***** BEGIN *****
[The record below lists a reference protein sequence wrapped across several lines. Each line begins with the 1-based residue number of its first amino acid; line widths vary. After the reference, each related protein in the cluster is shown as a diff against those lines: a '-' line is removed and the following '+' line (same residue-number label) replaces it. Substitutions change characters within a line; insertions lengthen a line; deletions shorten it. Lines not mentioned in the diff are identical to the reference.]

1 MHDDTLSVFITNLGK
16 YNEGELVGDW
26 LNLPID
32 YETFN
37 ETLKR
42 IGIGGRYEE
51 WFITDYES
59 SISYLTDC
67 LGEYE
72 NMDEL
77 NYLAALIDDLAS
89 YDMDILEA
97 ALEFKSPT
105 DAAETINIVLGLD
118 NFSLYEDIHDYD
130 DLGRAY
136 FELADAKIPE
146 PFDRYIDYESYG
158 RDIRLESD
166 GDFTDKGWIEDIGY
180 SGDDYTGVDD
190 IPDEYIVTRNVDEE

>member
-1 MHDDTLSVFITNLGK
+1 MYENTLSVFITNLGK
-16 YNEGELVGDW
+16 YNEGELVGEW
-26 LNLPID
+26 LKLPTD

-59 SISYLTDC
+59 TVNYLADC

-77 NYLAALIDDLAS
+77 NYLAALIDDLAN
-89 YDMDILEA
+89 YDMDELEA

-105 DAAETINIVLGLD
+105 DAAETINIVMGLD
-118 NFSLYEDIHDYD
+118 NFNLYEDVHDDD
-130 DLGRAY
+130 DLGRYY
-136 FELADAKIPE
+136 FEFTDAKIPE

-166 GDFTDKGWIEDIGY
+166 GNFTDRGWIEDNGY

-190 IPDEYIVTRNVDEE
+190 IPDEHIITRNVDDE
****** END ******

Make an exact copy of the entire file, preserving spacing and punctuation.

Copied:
[The record below lists a reference protein sequence wrapped across several lines. Each line begins with the 1-based residue number of its first amino acid; line widths vary. After the reference, each related protein in the cluster is shown as a diff against those lines: a '-' line is removed and the following '+' line (same residue-number label) replaces it. Substitutions change characters within a line; insertions lengthen a line; deletions shorten it. Lines not mentioned in the diff are identical to the reference.]

1 MHDDTLSVFITNLGK
16 YNEGELVGDW
26 LNLPID
32 YETFN
37 ETLKR
42 IGIGGRYEE
51 WFITDYES
59 SISYLTDC
67 LGEYE
72 NMDEL
77 NYLAALIDDLAS
89 YDMDILEA
97 ALEFKSPT
105 DAAETINIVLGLD
118 NFSLYEDIHDYD
130 DLGRAY
136 FELADAKIPE
146 PFDRYIDYESYG
158 RDIRLESD
166 GDFTDKGWIEDIGY
180 SGDDYTGVDD
190 IPDEYIVTRNVDEE

>member
-1 MHDDTLSVFITNLGK
+1 MYENTLSVFITNLGK
-16 YNEGELVGDW
+16 YNEGELVGEW
-26 LNLPID
+26 LKLPTD

-59 SISYLTDC
+59 TVNYLADC

-77 NYLAALIDDLAS
+77 NYLAALIDDLAN
-89 YDMDILEA
+89 YDMDELEA

-105 DAAETINIVLGLD
+105 DAAETINIVMGLD
-118 NFSLYEDIHDYD
+118 NFNLYEDVHDDD
-130 DLGRAY
+130 DLGRYY
-136 FELADAKIPE
+136 FEFTDAKIPE

-166 GDFTDKGWIEDIGY
+166 GNFTDRGWIEDNGY

-190 IPDEYIVTRNVDEE
+190 IPDEHIITRNVDDE